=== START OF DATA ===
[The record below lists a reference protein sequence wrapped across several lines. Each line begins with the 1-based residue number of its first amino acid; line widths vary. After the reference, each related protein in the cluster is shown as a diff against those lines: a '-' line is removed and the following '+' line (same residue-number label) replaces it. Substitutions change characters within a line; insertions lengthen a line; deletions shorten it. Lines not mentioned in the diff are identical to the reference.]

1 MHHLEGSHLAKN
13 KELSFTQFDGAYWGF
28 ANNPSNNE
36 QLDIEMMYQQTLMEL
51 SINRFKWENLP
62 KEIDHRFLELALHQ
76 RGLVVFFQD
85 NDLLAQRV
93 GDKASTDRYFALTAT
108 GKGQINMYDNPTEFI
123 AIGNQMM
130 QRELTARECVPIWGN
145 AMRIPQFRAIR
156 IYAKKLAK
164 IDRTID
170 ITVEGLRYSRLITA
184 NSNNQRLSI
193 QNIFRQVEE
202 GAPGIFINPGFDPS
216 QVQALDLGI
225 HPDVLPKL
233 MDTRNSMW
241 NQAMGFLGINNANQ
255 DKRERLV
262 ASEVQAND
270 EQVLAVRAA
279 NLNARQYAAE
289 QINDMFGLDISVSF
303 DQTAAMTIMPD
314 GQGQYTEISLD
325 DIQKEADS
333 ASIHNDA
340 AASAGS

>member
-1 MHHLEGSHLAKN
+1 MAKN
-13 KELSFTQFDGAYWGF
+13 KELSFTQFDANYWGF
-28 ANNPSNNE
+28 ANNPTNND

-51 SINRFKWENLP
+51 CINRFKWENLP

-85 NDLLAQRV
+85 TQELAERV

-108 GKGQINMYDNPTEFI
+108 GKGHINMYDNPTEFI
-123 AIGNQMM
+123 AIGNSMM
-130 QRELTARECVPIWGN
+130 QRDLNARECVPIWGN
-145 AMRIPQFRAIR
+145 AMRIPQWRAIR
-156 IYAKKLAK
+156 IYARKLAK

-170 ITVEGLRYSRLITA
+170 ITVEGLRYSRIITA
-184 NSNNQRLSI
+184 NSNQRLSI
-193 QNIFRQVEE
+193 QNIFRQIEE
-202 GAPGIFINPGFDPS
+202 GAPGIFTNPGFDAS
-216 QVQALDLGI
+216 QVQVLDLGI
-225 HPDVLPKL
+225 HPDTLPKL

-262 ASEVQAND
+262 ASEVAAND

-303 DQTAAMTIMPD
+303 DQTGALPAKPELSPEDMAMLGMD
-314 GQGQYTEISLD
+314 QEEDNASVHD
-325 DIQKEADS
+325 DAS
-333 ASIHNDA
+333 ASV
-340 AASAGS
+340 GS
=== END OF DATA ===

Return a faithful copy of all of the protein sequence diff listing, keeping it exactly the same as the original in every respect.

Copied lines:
[The record below lists a reference protein sequence wrapped across several lines. Each line begins with the 1-based residue number of its first amino acid; line widths vary. After the reference, each related protein in the cluster is shown as a diff against those lines: a '-' line is removed and the following '+' line (same residue-number label) replaces it. Substitutions change characters within a line; insertions lengthen a line; deletions shorten it. Lines not mentioned in the diff are identical to the reference.]

1 MHHLEGSHLAKN
13 KELSFTQFDGAYWGF
28 ANNPSNNE
36 QLDIEMMYQQTLMEL
51 SINRFKWENLP
62 KEIDHRFLELALHQ
76 RGLVVFFQD
85 NDLLAQRV
93 GDKASTDRYFALTAT
108 GKGQINMYDNPTEFI
123 AIGNQMM
130 QRELTARECVPIWGN
145 AMRIPQFRAIR
156 IYAKKLAK
164 IDRTID
170 ITVEGLRYSRLITA
184 NSNNQRLSI
193 QNIFRQVEE
202 GAPGIFINPGFDPS
216 QVQALDLGI
225 HPDVLPKL
233 MDTRNSMW
241 NQAMGFLGINNANQ
255 DKRERLV
262 ASEVQAND
270 EQVLAVRAA
279 NLNARQYAAE
289 QINDMFGLDISVSF
303 DQTAAMTIMPD
314 GQGQYTEISLD
325 DIQKEADS
333 ASIHNDA
340 AASAGS

>member
-1 MHHLEGSHLAKN
+1 MAKN
-13 KELSFTQFDGAYWGF
+13 KELSFTQFDANYWGF
-28 ANNPSNNE
+28 ANNPTNND

-51 SINRFKWENLP
+51 CINRFKWENLP

-85 NDLLAQRV
+85 TQELAERV

-108 GKGQINMYDNPTEFI
+108 GKGHINMYDNPTEFI
-123 AIGNQMM
+123 AIGNSMM
-130 QRELTARECVPIWGN
+130 QRDLNARECVPIWGN
-145 AMRIPQFRAIR
+145 AMRIPQWRAIR
-156 IYAKKLAK
+156 IYARKLAK

-170 ITVEGLRYSRLITA
+170 ITVEGLRYSRIITA
-184 NSNNQRLSI
+184 NSNQRLSI
-193 QNIFRQVEE
+193 QNIFRQIEE
-202 GAPGIFINPGFDPS
+202 GAPGIFTNPGFDAS
-216 QVQALDLGI
+216 QVQVLDLGI
-225 HPDVLPKL
+225 HPDTLPKL

-262 ASEVQAND
+262 ASEVAAND

-303 DQTAAMTIMPD
+303 DQTGALPAKPELSPEDMAMLGMD
-314 GQGQYTEISLD
+314 QEEDNASVHD
-325 DIQKEADS
+325 DAS
-333 ASIHNDA
+333 ASV
-340 AASAGS
+340 GS